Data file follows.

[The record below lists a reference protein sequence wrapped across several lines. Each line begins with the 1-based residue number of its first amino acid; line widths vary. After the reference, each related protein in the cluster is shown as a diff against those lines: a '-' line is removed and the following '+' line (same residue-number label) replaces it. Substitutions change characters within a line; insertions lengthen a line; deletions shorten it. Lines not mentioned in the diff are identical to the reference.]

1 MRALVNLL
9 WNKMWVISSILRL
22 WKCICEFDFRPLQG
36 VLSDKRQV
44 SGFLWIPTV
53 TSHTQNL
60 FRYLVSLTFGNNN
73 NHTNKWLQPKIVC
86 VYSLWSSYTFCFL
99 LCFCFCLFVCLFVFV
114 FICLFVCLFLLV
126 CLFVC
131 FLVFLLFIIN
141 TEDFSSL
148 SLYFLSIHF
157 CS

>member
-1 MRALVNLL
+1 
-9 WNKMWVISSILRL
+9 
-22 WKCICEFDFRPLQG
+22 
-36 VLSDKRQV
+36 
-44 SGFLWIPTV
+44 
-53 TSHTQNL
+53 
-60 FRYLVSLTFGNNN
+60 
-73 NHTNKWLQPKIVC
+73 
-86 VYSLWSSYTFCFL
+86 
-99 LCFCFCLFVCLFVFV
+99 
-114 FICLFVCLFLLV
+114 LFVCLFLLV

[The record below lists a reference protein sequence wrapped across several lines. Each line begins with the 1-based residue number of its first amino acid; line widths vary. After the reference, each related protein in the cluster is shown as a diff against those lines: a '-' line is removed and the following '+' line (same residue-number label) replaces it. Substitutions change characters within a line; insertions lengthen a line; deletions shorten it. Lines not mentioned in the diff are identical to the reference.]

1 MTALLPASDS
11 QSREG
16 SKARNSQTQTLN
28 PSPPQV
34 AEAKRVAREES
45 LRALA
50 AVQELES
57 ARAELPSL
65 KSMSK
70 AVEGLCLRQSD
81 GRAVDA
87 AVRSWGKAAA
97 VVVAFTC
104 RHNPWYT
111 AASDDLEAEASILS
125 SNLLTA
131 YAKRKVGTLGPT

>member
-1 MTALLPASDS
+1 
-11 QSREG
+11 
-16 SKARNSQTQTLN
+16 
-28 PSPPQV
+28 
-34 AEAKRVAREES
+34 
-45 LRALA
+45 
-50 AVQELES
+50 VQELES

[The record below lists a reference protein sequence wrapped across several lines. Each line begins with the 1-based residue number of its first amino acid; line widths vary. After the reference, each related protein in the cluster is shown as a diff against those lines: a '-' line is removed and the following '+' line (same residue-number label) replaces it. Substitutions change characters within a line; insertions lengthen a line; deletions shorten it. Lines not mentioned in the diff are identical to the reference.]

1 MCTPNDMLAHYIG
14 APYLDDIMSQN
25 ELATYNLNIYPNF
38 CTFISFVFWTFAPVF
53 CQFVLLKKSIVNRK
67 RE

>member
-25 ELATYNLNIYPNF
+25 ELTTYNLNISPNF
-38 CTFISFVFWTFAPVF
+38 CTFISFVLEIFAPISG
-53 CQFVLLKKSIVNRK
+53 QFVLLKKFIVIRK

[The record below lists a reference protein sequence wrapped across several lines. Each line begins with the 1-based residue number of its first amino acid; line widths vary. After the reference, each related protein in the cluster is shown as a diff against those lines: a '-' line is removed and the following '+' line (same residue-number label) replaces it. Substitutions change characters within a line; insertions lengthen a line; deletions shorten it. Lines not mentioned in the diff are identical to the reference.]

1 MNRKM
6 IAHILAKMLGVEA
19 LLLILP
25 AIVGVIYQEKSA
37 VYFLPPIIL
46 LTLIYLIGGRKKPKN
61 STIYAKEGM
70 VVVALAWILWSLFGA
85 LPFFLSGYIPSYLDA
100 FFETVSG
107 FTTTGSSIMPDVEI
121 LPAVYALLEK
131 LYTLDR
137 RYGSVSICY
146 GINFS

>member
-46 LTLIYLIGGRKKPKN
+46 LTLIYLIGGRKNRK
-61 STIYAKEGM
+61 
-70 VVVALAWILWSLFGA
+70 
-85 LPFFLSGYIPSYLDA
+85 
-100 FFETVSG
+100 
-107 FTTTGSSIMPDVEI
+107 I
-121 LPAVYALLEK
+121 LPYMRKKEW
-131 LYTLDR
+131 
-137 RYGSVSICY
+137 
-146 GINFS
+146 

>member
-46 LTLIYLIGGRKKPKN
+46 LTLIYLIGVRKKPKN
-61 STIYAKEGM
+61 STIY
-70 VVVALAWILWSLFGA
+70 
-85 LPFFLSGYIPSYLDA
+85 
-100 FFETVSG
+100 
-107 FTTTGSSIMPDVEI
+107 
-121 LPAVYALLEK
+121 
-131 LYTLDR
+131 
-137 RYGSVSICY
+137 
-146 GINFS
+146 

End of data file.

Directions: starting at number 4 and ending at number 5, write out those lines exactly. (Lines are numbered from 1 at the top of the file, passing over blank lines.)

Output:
22 WKCICEFDFRPLQG
36 VLSDKRQV